Dr Randell has businesses in Sydney and Vanuatu. In 2002 she has assignments in Niue with the New Zealand Overseas Development Agency and in Solomon Islands with URS Asia Pacific. She is co-founder and mentor of the Vanuatu Association of Women Graduates, and has interests in physical fitness, cinema, theatre, music, scuba diving and travel, and four adult children and their families living in Sydney, Townsville and Balgo Hills.

Interview with Dr Shirley Randell

Do you think that there is an invisible barrier preventing women from reaching the highest level in your profession regardless of their accomplishments and merits? 

It is very unfashionable to say this now but it seems to me that for inexperienced people the barriers are still invisible, and are just the same as they were when I was an inexperienced person. Many younger women are full of confidence in their ability and are sure that things are different now and will be different for them, but the statistics give lie to that. The community too takes refuge in, for example, the higher results of girls at the end of schooling, more female undergraduates and more women entering ‘prestigious’ professions like law and medicine. They rush in to support the boys, which is not politically difficult in comparison with paying attention to the struggle for girls. Women still have to have exceptional accomplishments, merits, role models and mentors, more so than men to achieve. Women still have to be consistently and extremely high performers to get to the highest level in their professions. 

For experienced people the barriers are no longer invisible. They are visible but just as tricky to negotiate. 

If yes, why do you think this exists in your profession? 

There is more diversity now in the highest levels of education, but so much depends on leadership style and role models. It is easy for leaders to be co-opted by politically conservative attitudes that have been fanned in the community. This makes it difficult for people interested in equity issues to make a difference. In my view, the still conservative raising of girls means that only a few will bubble to the surface and run the risk of speaking up. Those who would like to provide support but who cannot or will not lead, are left without direction, support and courage.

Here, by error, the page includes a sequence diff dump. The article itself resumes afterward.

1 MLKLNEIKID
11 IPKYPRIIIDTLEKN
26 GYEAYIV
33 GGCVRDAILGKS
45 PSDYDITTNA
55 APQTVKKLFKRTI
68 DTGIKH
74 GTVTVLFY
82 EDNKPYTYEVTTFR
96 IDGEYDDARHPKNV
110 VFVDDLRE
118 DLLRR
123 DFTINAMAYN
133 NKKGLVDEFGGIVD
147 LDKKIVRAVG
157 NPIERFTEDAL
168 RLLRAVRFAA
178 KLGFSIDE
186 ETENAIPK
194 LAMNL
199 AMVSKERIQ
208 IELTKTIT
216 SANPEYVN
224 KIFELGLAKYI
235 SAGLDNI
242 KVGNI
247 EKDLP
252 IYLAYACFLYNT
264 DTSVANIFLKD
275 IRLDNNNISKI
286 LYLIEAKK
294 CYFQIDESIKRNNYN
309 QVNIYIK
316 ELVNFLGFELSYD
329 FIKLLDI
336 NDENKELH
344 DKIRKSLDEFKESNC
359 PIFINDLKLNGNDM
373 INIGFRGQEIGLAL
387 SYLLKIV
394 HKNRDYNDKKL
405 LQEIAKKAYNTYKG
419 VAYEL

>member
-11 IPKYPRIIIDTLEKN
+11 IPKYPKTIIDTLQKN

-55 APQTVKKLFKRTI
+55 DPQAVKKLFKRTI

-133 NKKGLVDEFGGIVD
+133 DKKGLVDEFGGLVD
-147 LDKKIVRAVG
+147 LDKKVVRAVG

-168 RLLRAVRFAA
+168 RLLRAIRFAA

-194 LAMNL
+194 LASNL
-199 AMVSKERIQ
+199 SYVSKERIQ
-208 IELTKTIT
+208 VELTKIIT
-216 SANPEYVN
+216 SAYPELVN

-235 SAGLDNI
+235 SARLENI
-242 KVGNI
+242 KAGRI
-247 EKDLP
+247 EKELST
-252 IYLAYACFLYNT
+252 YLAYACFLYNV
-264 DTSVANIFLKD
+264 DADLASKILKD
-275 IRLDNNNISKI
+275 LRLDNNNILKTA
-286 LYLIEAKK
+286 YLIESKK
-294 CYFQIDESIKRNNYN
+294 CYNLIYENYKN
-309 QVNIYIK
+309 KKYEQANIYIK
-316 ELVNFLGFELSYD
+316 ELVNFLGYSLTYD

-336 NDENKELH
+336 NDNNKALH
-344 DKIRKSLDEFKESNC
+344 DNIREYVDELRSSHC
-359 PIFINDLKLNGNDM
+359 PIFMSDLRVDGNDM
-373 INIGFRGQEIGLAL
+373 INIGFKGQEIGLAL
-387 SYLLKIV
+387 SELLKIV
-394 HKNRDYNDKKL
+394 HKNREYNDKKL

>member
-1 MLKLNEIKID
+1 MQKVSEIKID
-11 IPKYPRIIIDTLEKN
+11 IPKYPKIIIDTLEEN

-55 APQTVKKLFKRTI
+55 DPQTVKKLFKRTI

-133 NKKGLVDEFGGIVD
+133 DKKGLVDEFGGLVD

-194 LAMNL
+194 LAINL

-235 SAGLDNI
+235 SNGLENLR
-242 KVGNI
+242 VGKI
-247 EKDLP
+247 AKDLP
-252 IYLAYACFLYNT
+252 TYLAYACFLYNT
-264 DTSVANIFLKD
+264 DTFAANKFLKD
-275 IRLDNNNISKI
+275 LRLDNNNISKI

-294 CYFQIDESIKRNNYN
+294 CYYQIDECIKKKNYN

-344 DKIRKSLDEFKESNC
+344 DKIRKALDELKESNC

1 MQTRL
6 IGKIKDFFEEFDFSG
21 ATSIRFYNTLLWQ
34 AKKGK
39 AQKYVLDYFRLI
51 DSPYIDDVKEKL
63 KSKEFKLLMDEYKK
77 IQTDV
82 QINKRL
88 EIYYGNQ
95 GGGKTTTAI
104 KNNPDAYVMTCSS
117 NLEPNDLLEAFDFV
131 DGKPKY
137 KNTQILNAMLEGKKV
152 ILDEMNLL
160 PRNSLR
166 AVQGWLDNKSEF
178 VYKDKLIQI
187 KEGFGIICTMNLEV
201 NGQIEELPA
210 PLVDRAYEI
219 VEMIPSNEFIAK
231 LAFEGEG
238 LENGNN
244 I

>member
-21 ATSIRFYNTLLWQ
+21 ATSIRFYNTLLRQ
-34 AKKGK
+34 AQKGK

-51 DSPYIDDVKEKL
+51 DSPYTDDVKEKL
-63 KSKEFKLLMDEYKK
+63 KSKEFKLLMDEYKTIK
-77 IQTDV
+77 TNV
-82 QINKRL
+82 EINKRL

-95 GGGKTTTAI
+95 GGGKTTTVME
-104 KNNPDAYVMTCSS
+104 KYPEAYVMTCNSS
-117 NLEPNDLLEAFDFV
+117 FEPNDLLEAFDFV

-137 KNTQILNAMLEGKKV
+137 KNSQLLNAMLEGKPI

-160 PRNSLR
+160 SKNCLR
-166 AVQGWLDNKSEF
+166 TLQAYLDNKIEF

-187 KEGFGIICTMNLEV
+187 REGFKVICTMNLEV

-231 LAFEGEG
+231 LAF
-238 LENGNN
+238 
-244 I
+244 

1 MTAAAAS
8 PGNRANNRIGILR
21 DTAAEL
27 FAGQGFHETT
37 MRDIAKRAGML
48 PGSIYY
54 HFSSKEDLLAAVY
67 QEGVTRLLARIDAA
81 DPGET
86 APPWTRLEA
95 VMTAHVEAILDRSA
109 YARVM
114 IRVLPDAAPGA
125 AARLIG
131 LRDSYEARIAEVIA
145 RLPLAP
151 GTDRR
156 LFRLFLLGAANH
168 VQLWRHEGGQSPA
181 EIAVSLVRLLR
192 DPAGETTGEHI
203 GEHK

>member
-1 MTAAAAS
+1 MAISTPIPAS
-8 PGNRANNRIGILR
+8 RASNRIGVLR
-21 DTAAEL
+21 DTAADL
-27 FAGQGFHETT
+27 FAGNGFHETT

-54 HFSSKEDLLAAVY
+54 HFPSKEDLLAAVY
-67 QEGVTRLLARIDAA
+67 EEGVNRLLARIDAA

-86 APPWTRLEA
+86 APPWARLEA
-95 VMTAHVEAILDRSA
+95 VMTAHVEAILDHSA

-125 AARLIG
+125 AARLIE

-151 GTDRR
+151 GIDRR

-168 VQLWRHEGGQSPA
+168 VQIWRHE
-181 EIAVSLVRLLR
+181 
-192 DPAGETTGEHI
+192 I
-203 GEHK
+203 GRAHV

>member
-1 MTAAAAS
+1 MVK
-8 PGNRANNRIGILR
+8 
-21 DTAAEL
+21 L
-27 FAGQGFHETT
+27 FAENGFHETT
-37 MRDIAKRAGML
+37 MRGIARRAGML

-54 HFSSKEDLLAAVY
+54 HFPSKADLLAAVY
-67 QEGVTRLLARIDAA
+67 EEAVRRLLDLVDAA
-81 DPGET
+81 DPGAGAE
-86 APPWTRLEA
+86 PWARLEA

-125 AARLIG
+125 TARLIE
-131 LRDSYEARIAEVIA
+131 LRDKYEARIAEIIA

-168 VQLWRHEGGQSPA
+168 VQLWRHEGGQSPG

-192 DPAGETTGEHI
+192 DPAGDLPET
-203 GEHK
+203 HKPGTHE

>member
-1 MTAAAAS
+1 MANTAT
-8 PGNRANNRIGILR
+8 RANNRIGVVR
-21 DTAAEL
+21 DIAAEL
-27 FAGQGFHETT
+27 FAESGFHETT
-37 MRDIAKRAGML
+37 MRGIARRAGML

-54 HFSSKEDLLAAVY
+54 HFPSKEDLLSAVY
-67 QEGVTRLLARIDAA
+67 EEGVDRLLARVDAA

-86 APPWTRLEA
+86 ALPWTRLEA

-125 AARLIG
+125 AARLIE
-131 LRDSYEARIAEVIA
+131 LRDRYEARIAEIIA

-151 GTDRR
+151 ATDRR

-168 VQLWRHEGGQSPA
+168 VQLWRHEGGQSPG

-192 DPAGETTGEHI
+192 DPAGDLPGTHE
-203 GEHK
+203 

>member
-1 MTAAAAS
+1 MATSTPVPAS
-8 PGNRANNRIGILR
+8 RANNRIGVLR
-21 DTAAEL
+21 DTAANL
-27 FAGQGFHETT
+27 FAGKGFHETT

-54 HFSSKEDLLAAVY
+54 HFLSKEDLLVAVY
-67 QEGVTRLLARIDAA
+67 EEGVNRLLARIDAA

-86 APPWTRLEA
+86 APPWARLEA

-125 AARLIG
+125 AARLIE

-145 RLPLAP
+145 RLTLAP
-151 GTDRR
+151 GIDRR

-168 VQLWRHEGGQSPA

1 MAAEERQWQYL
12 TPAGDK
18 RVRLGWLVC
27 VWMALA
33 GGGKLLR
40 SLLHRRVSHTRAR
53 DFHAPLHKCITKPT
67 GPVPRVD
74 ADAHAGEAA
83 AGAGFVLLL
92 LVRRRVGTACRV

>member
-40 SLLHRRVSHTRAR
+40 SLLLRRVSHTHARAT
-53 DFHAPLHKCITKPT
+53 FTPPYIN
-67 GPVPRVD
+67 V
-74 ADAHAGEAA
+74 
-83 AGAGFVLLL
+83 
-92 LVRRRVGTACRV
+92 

There seems to be a natural tendency for people to respect men in higher positions and not be as critical as they are of women in these positions. Working in the Pacific and Asia, regions which have some aggressively male dominated societies there is a perception, both within and outside these nations, that men will be more acceptable than women to work alongside people in these societies.

Is this barrier in your profession penetrable? How can the barrier be dismantled in your profession? 

Barriers are penetrable by leaders who have the right attitudes and skills in managing political requirements. There are far too few of these people who can lead in ways that allow them to introduce change that is evidence based, morally defensible and politically acceptable. There are many people who would be courageous followers who grieve the lack of such leadership and are less fulfilled because of it.

 

Do you consider yourself to have broken through the Glass ceiling in your profession? If yes, how have you done this? 

To an extent yes, by working exceptionally hard, getting broad experience and qualifications, and being very supported. The main factors that supported me in high level positions in education and local government and continue to support me in international technical assistance are expertise and reputation, the willingness to take risks, spirituality and a sense of self, personal conviction and courage, forthrightness, political savvy, strong people skills arising from a genuine interest in people, some excellent mentors and friends, and some powerful connections, although these are diminishing through working alone. Part of my success may be due to a perception that I possessed qualities that induced ‘fear’ in some, which has perhaps limited the extent to which people in powerful positions might have sought to do me professional harm. But I do not believe it is paranoid to say that the tall poppy syndrome and the green-eyed monster are never far away and they often get you in the end. 

In general, what do you see as the underlying cause that must be addressed to shatter the glass ceiling in corporate and public Australia? 

There is an underlying resentment associated with changing accepted community values. Gender roles and expectations begin with children in families and are reinforced by the media and by schools and society. The last six years has shown what a fragile issue equity is. People can very easily be turned back to rest secure in a comfort zone. Fortunately a good number of these people seem to be beginning to feel that things are not quite right. Hopefully they are regaining the strength to take on the battle for change again when the wheel turns around and the time presents itself.